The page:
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Geikie, Sir Archibald

Sir Archibald Geikie (gē´kē), 1835–1924, British geologist, educated at the Univ. of Edinburgh. He joined the Geological Survey of Scotland, becoming its director in 1867. He was professor of geology at the Univ. of Edinburgh (1871–82) and director-general of the Geological Survey of the United Kingdom (1882–1901). He was knighted in 1891. His numerous publications include Outlines of Field Geology (1876, 5th ed. 1896), Text-Book of Geology (1882, 4th ed., 2 vol., 1903), The Founders of Geology (1897, 2d ed. 1905), and Types of Scenery and Their Influence on Literature (1898, repr. 1970).

See his autobiography (1924).



His brother, James Geikie, 1839–1915, also a geologist, was a specialist in glacial geology. He wrote The Great Ice Age (1874, 3d ed. rev. 1894), Earth Sculpture (1898), and Structural and Field Geology (1905, 6th ed. 1953).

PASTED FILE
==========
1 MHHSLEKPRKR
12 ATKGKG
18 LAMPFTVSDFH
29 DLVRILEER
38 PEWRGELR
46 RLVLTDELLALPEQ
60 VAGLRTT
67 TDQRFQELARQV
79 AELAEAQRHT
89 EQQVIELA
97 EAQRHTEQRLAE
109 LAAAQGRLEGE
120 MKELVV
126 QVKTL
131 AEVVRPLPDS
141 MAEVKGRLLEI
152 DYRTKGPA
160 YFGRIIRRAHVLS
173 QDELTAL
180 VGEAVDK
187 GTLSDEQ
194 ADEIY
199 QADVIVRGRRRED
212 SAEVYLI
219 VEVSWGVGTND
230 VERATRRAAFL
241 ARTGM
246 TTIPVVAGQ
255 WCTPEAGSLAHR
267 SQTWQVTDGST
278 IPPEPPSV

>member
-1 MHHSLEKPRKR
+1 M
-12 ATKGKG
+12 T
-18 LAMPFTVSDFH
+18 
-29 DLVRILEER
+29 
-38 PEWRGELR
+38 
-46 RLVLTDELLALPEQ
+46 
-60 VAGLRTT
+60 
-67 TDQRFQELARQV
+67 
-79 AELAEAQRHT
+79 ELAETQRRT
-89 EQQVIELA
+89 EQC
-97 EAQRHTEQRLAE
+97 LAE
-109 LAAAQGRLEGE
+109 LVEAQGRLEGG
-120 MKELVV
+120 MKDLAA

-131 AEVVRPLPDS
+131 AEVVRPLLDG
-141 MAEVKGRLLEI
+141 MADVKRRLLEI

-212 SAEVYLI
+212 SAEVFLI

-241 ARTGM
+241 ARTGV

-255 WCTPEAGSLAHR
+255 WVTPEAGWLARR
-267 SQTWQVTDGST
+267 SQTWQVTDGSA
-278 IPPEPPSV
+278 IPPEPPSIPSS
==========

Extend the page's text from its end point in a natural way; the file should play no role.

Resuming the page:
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Geikie, SirArchibald

Geikie, SirArchibald (1835–1924)Director of the British Geological Survey from 1881 to 1901, Geikie made studies of glacial and fluvial erosion, and attempted to calculate the age of the Earth from rates of denudation. This led to conflict with Lord Kelvin ( William Thomson, 1824–1907), then the most eminent of British physicists and a pioneer in the study of thermodynamics, who had calculated a much shorter age for the Earth, based on its rate of cooling from an originally hot state. Geikie was also one of the first historians of geology, stressing in his Founders of Geology (1897, 1905) the importance of the work of his fellow Scot James Hutton.

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